Journalists are supposed to be the voice of the people, the link between the government, big companies and the people. We are called upon to be fair and represent the interests of the masses.
In line with this sentiment, I have taken it upon myself to find the true voice of the students of the Ohio State. As a columnist, it’s not typically my job to go out into the field, but I am a firm believer in the practice of excellence, and as such I went to the only place where people are free to say what they want, anonymously, without fear of social backlash.
Ever since the emergence of ‘Banksy,’ a Britain-based graffiti artist who created works with political and social commentary, graffiti has become a more legitimate outlet for the social woes and injustices of creative hoodlums. And why should we discount the validity of these Shakespearean quotes, simply because they are scrawled in a gruesome fashion into the paint, in between bricks and on the toilet paper dispenser?
The average Bathroom Banksy of our time, in our university, has just as much to say as any rogue artist on the street, and I found a good sampling of student voices. But keep in mind, these findings are not completely all-encompassing, as my credentials only gave me access to the men’s restrooms.
“Before there was no way to be a total dumbass. But thanks be to God who made a way. The way is Jesus Christ!” comes from a stall in Denney Hall.
This is especially poignant now that it’s warm enough for the screaming preachers to begin camping out on the Oval. And now that Obama has come out for the homosexual right to marry, religious zealots across the nation are demanding his head.
In the Mathematics Tower, written on the wall of a stall is a crudely drawn bug followed by a series of more kindergarten representations of animals, then a human. Below this is a stick figure with breasts and another one sans breasts, both next to an apple tree with a snake on it, and an arrow pointing to another pair of stick figures to the right.
“What seems right?” is written below this skilled artwork. I was surprised to find an ode to creationism in a bathroom stall, but my biggest complaint was this bathroom had the worst stench of the bathrooms I visited.
“OSU – giving all our money to stupid business students, future lawyers and idiotic footballers. OSU – the premiere corporate university,” is written on another stall in Denney Hall.
This is a brutal statement, especially in a school that puts so much effort and financial backing into its sports program. But it isn’t an opinion to be taken lightly.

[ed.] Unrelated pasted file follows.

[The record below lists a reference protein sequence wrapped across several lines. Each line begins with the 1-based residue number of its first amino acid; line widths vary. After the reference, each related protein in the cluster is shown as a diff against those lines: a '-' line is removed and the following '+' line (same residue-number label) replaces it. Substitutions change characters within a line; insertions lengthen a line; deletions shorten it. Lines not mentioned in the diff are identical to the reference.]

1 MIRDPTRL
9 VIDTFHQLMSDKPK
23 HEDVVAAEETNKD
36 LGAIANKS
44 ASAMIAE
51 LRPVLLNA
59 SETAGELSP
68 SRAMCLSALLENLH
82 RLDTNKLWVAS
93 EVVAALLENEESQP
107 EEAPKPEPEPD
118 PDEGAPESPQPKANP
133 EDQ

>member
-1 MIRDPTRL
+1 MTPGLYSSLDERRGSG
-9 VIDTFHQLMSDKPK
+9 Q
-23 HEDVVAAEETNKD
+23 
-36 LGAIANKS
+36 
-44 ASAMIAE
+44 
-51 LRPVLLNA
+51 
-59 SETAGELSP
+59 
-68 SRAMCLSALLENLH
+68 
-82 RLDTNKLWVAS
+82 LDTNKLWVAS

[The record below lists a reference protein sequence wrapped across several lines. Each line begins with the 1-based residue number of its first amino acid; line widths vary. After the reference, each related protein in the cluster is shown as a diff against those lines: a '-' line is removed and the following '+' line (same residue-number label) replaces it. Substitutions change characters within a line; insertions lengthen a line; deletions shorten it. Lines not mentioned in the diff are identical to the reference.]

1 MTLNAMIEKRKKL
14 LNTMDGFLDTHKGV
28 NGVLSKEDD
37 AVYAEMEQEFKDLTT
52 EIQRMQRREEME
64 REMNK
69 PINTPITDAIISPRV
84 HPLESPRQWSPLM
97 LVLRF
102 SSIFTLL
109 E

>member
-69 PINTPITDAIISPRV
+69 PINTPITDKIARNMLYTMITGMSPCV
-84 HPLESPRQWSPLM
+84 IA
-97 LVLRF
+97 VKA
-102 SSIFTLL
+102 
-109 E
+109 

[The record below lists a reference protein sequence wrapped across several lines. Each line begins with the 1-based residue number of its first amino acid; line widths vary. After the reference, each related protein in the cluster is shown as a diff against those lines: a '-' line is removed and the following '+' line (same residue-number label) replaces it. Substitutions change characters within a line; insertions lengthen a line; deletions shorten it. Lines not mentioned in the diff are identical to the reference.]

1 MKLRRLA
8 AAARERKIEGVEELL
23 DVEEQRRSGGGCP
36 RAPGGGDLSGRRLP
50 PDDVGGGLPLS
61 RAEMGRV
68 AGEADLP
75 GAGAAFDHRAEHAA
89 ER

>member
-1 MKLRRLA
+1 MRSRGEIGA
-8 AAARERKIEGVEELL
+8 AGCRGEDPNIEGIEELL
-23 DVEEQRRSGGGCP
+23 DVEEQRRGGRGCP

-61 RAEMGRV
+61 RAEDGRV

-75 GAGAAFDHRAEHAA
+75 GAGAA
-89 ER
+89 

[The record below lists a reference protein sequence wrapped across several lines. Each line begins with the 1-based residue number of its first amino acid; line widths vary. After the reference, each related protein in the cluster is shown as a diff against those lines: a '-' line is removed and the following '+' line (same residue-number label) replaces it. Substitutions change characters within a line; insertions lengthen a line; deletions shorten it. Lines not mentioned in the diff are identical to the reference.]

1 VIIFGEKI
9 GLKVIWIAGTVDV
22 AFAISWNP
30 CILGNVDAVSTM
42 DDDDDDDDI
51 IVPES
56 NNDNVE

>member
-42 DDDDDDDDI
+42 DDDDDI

There are plenty of liberal arts students who feel left out of the money machine that is OSU. It’s colder than Satan’s margarita in Denney, which houses the Arts and Sciences Department, in the winter, and in the summer it’s hotter than God’s electric blanket in a house fire.
There has also been a history of open dissent about OSU’s corporate dealings. Remember Sodexo? Last May protestors rallied on campus to raise awareness about alleged workers’ rights abuses by OSU contractor Sodexo, an international food and facilities management company.
And not to mention OSU’s potential deal with Silver Star, which would end the contract of 124 existing apparel contracts to give all exclusive rights to the company owned by the Dallas Cowboys, bringing sweatshop-profits into our university’s income.
Occupy the Oval made a bit of a stir and plenty of students were pissed off enough at OSU for its less ethical financial decisions to stand up and say something into a microphone. But the Occupy movement isn’t localized to OSU, it is a national movement and there’s a reason for its existence.
Corporate greed and fear mongering is no longer going unnoticed in America. People are catching on to their sick game, and it all starts in our community. Students are not satisfied with the way OSU is conducting its business.
“You are matter that is aware it is matter. And no matter really matters,” comes from our very own Journalism Building.
This shows at least one person comprehends the finer points of nihilism and existentialism. Seems like something in the education system is working at least.
Then there’s “Drug dealin’ just to get by,” from Scott Laboratory.
Marijuana legality, low-income lifestyle, counterculture, this simple statement has it all. It would be foolish for the more privileged of us college kids to forget the fact that life is hard for those who did not have access to the myriad resources we have.
It would do you good to keep in mind all the hardships other people have beyond having their favorite team lose, failing a test or getting so drunk last weekend you were punched in the face and lost your keys.
“Man’s darkest hour will be his finest,” reads a stall in Dulles Hall.